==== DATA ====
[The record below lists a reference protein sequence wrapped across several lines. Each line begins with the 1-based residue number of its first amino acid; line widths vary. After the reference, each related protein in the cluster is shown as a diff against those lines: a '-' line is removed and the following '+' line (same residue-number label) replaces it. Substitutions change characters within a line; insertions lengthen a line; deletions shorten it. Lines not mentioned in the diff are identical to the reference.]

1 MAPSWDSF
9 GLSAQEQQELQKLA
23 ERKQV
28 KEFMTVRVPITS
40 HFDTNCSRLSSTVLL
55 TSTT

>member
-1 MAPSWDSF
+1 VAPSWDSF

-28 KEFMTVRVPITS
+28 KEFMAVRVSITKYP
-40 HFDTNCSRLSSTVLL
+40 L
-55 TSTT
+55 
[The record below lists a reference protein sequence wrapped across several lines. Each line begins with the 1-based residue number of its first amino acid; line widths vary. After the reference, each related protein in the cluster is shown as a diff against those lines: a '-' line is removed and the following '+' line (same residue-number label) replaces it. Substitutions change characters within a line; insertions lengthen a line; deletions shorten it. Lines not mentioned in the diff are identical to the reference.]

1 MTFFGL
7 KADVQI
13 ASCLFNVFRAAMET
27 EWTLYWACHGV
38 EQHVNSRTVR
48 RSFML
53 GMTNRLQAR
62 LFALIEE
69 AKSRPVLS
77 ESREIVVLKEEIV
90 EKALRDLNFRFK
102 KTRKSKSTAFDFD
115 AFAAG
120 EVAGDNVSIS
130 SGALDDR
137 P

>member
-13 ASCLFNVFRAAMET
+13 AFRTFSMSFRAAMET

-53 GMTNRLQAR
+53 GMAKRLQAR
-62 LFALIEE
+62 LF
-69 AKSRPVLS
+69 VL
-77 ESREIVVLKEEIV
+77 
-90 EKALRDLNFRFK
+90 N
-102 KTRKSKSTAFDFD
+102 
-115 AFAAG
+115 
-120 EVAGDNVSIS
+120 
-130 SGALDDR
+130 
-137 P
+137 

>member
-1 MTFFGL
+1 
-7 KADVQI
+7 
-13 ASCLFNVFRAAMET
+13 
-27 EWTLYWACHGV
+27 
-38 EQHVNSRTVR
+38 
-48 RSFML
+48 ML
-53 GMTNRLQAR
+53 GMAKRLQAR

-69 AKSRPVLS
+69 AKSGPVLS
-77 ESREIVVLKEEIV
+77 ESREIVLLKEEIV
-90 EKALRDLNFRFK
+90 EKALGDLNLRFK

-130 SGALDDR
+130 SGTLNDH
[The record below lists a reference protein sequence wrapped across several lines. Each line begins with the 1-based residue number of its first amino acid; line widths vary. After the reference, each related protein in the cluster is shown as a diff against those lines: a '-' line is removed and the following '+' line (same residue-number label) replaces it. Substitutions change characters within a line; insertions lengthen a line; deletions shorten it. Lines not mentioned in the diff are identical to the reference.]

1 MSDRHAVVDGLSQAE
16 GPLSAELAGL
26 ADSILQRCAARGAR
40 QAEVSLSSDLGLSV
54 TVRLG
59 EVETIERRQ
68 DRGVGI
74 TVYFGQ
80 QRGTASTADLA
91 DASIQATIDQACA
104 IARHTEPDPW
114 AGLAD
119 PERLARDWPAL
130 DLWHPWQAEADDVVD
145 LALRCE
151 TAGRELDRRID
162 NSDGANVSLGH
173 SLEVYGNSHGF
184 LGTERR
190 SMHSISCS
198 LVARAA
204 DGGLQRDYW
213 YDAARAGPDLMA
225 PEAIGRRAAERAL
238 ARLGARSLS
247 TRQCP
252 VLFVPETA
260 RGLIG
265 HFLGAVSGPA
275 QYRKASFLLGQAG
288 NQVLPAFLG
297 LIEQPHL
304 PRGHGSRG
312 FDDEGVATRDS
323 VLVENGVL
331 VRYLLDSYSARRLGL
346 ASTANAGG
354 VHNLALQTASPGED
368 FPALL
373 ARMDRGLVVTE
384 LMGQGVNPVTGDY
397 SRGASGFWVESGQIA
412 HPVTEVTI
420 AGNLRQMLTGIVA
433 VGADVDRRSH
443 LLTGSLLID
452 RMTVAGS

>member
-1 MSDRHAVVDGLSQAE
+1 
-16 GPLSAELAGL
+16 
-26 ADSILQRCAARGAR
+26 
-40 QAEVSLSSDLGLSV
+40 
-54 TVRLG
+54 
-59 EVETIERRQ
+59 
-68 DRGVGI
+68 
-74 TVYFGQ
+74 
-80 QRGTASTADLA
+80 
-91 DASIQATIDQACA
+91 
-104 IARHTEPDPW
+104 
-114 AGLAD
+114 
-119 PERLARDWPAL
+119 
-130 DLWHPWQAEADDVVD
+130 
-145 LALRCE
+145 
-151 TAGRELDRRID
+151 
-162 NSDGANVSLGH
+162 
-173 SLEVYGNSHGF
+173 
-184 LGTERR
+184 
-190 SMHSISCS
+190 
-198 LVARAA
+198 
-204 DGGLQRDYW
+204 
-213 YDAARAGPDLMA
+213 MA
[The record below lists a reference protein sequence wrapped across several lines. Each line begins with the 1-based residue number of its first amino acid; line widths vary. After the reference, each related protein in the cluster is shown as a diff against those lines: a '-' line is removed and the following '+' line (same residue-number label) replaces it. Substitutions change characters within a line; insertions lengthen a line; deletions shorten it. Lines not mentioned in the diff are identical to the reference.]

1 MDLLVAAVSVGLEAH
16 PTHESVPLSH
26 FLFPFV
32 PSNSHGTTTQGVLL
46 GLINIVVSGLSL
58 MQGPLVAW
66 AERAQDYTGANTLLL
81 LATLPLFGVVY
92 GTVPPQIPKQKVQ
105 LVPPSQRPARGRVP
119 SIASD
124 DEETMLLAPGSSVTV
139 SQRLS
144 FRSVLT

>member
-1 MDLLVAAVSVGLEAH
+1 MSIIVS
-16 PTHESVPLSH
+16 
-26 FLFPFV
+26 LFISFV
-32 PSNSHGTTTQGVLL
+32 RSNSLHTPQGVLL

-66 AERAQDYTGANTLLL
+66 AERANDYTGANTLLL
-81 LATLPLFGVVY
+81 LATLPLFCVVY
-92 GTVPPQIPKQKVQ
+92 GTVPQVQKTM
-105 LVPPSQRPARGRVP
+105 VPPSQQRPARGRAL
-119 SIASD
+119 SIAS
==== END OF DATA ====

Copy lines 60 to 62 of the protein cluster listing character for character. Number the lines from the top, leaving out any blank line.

-7 KADVQI
+7 
-13 ASCLFNVFRAAMET